The First Time

15 01 2007

Monday, 15 January 2007

Youth voters can give candidates a big headway

ASSUMING THERE’S an election in May 2007, all new voters must have registered with the Commission on Elections (COMELEC) by December 30. By then, there will be roughly 8 million Filipinos aged 18 to 21—all of them eligible to cast their first vote.

Eight million votes can make a senator. The new voters can group themselves, too, and bring solid votes for party-list representatives in Congress. (Party-list organizations need about 300,000 votes to win one seat.)

This is what a new advocacy group called First Time Voters Project (FTVP) is aiming at. “We want all the youth to be able to vote in May 2007. But to be able to do that, they must register first,” says FTVP executive director Marie Chris Cabreros, 22.

FTVP is an association of youth groups nationwide led by Akbayan Youth, Student Council Alliance of the Philippines, First-Time Voters Network, Movement for the Advancement of Student Power, and Alyansa ng Nagkakaisang Lakas ng Kabataan.

It was launched in December 2000 as a campaign to extend the registration of first-time voters. At that time, many college students joined protest groups to call for the ouster of then President Joseph Estrada. Political interest was high and the senatorial election, five months away.

To the youth’s disappointment, however, they discovered that voter registration ends every December 30 of the year prior to the election year. They collectively asked for more time to organize the youth to register so that they could vote in the 2001 elections. They remember that about five million voters were disenfranchised in the 1998 elections.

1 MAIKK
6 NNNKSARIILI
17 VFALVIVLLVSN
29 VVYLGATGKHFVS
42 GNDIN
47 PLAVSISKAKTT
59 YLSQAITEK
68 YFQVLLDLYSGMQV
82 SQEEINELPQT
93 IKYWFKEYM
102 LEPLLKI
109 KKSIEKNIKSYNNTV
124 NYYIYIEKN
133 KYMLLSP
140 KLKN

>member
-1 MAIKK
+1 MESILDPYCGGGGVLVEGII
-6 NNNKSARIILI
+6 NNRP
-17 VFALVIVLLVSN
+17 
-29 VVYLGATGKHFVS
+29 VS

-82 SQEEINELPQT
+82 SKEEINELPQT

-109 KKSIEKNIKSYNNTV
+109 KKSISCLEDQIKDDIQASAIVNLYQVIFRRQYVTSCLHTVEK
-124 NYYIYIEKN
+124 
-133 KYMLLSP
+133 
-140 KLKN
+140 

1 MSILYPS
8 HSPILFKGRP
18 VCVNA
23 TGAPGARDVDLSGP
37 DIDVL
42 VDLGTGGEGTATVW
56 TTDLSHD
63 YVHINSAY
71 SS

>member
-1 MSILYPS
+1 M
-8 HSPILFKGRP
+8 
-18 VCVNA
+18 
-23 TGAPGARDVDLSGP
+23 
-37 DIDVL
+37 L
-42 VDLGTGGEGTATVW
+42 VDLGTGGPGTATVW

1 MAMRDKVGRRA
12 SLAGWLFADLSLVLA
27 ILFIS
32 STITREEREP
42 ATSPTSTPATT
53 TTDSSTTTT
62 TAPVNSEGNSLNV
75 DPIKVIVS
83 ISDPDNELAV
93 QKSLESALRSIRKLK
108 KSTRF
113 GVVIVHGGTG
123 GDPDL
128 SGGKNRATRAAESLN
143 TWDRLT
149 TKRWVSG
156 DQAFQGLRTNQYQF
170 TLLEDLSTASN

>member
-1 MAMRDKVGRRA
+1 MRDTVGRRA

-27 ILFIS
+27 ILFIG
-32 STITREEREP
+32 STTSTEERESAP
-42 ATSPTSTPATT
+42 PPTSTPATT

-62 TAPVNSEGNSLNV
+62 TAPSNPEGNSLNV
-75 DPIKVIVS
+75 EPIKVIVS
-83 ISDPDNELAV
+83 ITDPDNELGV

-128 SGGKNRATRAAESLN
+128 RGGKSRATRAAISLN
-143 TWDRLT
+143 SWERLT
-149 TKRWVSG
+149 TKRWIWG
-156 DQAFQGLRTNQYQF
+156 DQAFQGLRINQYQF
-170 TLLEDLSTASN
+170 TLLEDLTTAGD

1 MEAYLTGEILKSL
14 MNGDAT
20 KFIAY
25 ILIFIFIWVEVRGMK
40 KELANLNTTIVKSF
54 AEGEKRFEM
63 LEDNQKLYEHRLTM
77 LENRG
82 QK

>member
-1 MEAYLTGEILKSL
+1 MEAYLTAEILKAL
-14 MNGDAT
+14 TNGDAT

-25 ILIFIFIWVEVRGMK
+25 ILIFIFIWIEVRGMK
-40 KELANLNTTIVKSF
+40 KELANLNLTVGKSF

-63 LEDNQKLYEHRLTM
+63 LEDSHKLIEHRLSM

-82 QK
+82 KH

Cabreros blames COMELEC’s “poor information campaign” for the 1998 voter disenfranchisement. “They didn’t inform us about the deadline,” she says. When they renewed their campaign for voter registration in December 2000, no less than then Vice President Gloria Macapagal Arroyo took notice. She went to the rallies of youth groups that gathered in COMELEC grounds and told them that she was supporting their campaign.

A special session was called in Congress to extend the registration process, but this did not prosper. This, FTVP claims, caused the disenfranchisement of two million voters in the 2001 senatorial elections.

FTVP has since worked with the COMELEC to ensure that a massive voter disenfranchisement does not occur again. They hold symposia in schools at least twice every semester per school, says Cabreros. FTVP invites the speakers and the COMELEC provides the materials. The theme for next year’s elections is “I am the future” and posters are seen nationwide.

The youth seem to have the strength in numbers. In the 1992 presidential election, candidate Miriam Defensor Santiago made the youth the backbone of her campaign; she lost by a narrow margin to Fidel Ramos. The late Raul Roco did the same in 1998, when he ran for president, and in 2004, in his second bid for the presidency.

Roco had claimed that the youth were his biggest voters. Darwin Mariano was 19 year-old when he sent an e-mail to an address listed in Roco’s campaign posters and offered his support. Roco himself answered his e-mail and instructed him to gather his friends to register and ask these friends to do the same.

“It’s like pyramiding,” Mariano says. Aksyon Kabataan, which grouped together youth volunteers for Roco, was formed with Mariano as the founding president. Now 29, Mariano remains active in the organization, which is preparing for the possible senatorial bid of the late senator’s wife, Sonia. “She has expressed her interest to run if there will be elections in May 2007,” Mariano says.

It was one of the late senator’s wishes that “the party must survive me,” says Mariano. “He’s right. We still need the youth to register and vote.”

-By Carmela Fonbuena




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